And it’s really exciting and it’s going to give me a lot of energy for the future to come back, hitting hard basically.

Filippo: Being a finalist for an award is a testament to my team’s dedication, passion and hard work in implanting excellent AI solutions.  It has enhanced Version 1’s industry standing and ignites our drive for innovation and success.

Additionally, its recognition of TNMOC’s role in preserving computing history, underscoring the value of collaboration and the role of technology in creating accessible, inclusive educational resources that inspire.

Jude, how will the recognition of this award influence your approach to future projects aimed at fostering diversity and inclusiveness in the tech community?

So my job is fostering part of my job. A large part of my job in the social value remit is fostering inclusivity. Whether that means in terms of social mobility, which is a big part of social value. But yeah, disabilities and thinking outside the box about how to include people is very, very much part of my job. And already I’ve toured this in community groups to show them how exciting AI is for people who think outside the box.

How this is going to be a game changer for people who are late in the game acquiring skills and how it is very, very accessible for everyone. So it’s already changed some of the things that I offer in terms of the people to offer people I work with, and it’s already changed what kind of workshops I’m interested in making available to people. Basically, the ease of the technology is the main takeaway from me. I mean the tech itself is going to be cool and there’s going to be not just version one I predict in the future are going to be working on really really cool ideas around.

What AI can do for neurodiversity? What AI can do for just inclusion in general? But the thing that AI can do for inclusion in the back end of tech is the next wave, and that’s what I’m really taking away, that it’s like the prompt generation and the ability of people to who’s already think outside of the box to access that a little bit more quickly than having to learn Java is going to be huge and I’m really excited about it.

And finally, Filippo, can you share any upcoming initiatives or developments in the AI Labs that are inspired by the principles of inclusivity recognised by this award?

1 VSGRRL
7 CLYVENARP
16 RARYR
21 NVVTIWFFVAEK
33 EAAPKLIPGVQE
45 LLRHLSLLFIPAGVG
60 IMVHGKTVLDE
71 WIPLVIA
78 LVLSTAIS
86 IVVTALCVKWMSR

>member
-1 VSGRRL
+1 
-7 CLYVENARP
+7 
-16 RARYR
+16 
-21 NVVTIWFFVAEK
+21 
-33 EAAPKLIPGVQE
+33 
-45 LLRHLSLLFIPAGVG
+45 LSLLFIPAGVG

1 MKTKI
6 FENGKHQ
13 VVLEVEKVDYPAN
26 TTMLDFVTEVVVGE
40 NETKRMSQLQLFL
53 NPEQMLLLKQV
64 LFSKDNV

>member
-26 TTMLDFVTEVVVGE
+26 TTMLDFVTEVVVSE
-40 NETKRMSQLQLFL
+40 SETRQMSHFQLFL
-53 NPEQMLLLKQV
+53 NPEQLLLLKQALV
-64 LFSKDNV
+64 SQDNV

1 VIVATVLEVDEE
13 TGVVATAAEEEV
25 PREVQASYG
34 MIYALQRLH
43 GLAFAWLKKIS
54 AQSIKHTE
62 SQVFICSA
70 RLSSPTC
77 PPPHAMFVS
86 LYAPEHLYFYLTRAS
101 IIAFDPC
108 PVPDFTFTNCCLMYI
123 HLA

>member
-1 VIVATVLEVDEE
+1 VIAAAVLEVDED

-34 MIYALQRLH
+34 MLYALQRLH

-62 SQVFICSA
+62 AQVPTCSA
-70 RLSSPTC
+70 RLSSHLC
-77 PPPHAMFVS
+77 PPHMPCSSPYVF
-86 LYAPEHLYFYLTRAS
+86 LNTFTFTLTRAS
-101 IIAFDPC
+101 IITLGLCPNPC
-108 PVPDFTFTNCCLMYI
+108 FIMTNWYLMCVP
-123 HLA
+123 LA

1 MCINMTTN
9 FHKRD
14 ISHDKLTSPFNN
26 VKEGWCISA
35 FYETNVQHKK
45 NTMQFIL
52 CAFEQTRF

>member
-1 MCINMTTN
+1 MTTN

AI Labs are at the forefront of new and inclusive projects. We are building an app tailored for people with learning difficulties brought on by a disease condition and also creating awareness of the condition. We are using the power of Generative AI to shape a world where all have the chance to learn, grow, and succeed, despite the troubles they may face in their educational journey.


Jude joined Version 1 in 2021 to lead our Social Value initiatives and deliver our SV commitments to our customers. With a background in the creative arts and community programming/development, Jude has worked with some of the most vulnerable people in the UK and Ireland to improve their independence, confidence and self-expression.  Jude is continuing this work with the support of Version 1, identifying new ways to improve access to opportunity through skills, technology, and innovative/joined up thinking.

Filippo Sassi is the head of the Version 1 AI Labs. With several years of experience in innovation and cutting-edge technologies, and leading teams, he is passionate about agile development and the transformative potential of AI technology to drive business growth and deliver value.

For the full story, see our case study below.

Simplified Stories has also now been made available for mobile, for more details contact us.

“The team at Version 1, with their deep understanding of our goals and their expertise in utilising these Microsoft tools, was instrumental in bringing our vision to life. […] We’re proud to be at the forefront of museum accessibility, and this collaboration with Microsoft and Version 1 has undoubtedly played a key role in achieving that.”

-Jacqui Garrad, Museum Director, The National Museum of Computing